India's top three of Rohit Sharma, Shikhar Dhawan and Virat Kohli were one of the most feared batting line-up coming into the World Cup. And for good reason. All three once they get going, can make a dent to any bowling lineup. All three bring different aspects to the batting - Dhawan and Rohit can go all guns blazing while Kohli can go about his business without taking any undue risks. But, for a side that was considered as a strong candidate to lift the World Cup, it is a worrisome aspect that below your top 3 batsmen, no one can take things along.
With India exiting the ICC Cricket World Cup 2019 in the semi-finals at New Zealand's hands, the concern over the middle order came to light once again. Only this time, the result sees them packing their bags and heading to West Indies for the next assignment; as against their desired outcome of playing at Lord's on Sunday. Ravindra Jadeja and MS Dhoni did prolong the outcome, did take the team close, but it was a tough cause all the same.
After Rohit (648 runs) and Kohli (443 runs), KL Rahul is the third India batsman with most runs in the tournament (361 runs), MS Dhoni (273 runs) and Hardik Pandya (226 runs) to round off the top-five. The disconcerting fact is that the depth is absent: Rishabh Pant (116 runs), Kedar Jadhav (80 runs) and Vijay Shankar (58 runs).
In the 90s, it was almost a habit to turn the television off when Sachin Tendulkar would get out in a chase. There was little support from the middle order to bat things off, to ride the pressure and to get the job done. The same is the situation now. Once you lose Dhawan (already injured and out of the tournament), Rohit and Kohli, the odds of either scoring big or chasing down gets significantly lower.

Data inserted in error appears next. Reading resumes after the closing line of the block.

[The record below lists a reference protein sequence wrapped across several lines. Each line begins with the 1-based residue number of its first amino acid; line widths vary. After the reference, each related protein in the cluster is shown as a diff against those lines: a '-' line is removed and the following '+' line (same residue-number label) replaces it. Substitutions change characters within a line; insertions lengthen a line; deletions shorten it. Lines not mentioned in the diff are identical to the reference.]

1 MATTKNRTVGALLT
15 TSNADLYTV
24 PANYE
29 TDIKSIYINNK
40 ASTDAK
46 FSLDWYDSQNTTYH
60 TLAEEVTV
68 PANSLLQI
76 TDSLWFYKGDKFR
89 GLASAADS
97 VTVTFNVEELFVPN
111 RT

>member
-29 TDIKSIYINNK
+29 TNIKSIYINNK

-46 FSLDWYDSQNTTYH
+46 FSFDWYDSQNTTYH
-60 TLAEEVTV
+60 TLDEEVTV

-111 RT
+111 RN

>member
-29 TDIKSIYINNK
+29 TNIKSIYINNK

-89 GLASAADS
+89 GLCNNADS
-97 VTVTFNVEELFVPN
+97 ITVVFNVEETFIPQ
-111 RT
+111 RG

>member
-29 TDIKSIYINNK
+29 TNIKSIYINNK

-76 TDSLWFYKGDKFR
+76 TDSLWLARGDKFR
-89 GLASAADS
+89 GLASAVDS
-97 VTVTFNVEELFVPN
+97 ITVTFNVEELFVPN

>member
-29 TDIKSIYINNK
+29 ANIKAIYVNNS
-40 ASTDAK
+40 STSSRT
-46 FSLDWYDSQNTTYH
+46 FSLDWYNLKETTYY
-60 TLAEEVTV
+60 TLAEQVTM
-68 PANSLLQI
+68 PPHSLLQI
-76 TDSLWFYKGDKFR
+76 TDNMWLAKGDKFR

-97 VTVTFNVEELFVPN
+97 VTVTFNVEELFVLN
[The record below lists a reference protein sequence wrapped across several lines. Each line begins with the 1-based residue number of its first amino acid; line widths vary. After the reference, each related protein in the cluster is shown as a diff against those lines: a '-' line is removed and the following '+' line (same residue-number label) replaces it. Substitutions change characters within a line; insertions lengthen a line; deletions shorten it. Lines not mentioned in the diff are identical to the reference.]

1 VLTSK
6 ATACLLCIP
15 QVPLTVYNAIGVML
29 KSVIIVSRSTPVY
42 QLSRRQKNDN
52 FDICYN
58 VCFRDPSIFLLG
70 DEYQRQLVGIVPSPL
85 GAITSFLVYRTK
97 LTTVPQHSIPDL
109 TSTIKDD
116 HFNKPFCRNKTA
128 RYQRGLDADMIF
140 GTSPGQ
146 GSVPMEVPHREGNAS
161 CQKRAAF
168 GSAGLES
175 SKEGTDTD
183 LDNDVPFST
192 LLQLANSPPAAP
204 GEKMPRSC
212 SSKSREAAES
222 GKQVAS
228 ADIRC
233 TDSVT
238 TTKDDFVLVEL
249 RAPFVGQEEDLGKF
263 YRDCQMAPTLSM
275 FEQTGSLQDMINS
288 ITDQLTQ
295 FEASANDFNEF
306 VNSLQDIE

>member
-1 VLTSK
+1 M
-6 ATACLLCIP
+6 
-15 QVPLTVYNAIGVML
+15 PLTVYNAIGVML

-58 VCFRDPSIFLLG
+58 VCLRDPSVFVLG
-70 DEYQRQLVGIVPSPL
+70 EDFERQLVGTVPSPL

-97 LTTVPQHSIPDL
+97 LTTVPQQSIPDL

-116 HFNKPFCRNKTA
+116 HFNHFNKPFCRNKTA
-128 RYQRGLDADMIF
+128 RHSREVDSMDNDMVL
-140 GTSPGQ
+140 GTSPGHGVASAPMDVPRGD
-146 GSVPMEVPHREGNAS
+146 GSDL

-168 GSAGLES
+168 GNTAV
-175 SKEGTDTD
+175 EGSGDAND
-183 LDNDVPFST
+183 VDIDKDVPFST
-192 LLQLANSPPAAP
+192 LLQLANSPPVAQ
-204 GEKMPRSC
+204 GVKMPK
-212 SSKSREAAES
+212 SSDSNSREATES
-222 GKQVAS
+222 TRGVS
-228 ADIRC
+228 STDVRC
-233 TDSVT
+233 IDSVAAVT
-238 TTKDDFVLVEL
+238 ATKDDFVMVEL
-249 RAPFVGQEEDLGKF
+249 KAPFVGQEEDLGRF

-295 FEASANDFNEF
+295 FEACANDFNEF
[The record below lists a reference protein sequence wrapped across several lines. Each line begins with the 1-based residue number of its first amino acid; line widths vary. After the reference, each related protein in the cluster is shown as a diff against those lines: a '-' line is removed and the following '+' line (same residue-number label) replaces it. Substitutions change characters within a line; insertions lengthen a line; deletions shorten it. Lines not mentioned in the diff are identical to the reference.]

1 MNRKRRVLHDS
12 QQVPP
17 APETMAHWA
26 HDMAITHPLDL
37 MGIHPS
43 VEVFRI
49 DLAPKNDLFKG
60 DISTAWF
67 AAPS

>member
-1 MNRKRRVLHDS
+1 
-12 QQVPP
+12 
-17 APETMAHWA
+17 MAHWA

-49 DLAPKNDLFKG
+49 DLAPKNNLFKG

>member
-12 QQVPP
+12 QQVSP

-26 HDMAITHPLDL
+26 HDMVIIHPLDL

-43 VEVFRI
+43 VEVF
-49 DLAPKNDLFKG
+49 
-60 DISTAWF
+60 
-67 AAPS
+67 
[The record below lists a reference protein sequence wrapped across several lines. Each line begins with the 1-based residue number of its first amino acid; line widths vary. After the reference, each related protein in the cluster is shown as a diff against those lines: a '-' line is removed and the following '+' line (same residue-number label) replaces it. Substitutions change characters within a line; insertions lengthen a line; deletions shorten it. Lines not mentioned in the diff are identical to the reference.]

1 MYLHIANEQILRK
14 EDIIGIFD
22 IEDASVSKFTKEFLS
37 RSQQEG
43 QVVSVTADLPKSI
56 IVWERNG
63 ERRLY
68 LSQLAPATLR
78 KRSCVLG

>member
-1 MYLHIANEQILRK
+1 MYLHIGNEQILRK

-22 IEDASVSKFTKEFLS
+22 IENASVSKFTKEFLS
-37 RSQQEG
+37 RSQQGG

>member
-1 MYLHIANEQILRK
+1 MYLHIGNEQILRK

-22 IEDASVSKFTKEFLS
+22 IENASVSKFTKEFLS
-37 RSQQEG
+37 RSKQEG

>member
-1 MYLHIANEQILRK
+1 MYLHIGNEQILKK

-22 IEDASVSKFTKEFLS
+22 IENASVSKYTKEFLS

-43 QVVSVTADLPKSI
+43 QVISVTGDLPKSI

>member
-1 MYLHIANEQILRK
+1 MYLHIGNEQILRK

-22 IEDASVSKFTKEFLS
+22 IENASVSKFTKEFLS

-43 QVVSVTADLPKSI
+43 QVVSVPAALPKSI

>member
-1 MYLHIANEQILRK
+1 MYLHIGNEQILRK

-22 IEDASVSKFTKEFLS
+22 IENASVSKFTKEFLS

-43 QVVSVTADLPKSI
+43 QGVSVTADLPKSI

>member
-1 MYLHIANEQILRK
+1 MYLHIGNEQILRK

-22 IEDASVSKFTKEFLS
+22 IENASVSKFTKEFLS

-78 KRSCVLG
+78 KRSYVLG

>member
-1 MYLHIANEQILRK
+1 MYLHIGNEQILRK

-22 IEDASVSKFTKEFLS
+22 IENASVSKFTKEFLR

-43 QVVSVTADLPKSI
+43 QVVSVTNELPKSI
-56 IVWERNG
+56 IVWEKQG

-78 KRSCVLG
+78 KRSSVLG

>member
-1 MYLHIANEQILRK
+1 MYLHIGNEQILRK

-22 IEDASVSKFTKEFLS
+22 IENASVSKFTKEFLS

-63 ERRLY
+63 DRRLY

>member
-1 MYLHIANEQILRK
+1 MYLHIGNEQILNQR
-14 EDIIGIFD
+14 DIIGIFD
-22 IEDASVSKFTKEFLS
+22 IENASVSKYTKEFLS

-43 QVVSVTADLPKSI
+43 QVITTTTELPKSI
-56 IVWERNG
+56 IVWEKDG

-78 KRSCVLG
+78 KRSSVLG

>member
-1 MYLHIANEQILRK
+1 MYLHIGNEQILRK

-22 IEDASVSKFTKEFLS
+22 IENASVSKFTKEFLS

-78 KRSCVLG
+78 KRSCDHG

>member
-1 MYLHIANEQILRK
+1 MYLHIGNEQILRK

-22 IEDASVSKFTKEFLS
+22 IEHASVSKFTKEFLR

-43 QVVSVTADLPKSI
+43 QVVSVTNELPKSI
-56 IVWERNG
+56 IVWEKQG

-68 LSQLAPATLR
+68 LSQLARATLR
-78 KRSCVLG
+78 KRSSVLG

With Kohli, KL Rahul and Rohit falling cheaply — a first for a top-three to be dismissed for one run each — India were 5/3 and the win probability went from 70 percent in India's favour to 27 percent.
That is when the onus shifted to the rest to stand up, to the New Zealand bowling attack and make themselves count with required rate climbing and the pressure with it. And the middle order choked, again. Dinesh Karthik fell to a blinder by Jimmy Neesham, Rishabh Pant was going along nicely until he went after a delivery outside off and found Colin de Grandhomme in the deep and Hardik Pandya repeated what Pant did. Pandya also went for a delivery outside off by Mitchell Santner and found the fielder. "Our shot selection could have been better," said Kohli in the post-match interaction and he was absolutely spot on. It holds true for Pant, KL Rahul, Pandya and for Kohli as well.
From 92/6 in the 31st over and chasing 240 runs, Jadeja and Dhoni did what the others couldn't or didn't try well enough — attack. With Jadeja dancing down the pitch to Neesham in the 33rd over, he made his intentions clear. The duo took things deep, took things to the 48th over with India's score reading 208/7. If Pant or Pandya had gone beyond 32 runs, the task may have been easier. If they had accelerated, maybe the required rate would have been better off.
With the World Cup out of the way for India, the challenge will be to build for the future. Make some changes, switch things around and it needs to start with the middle order.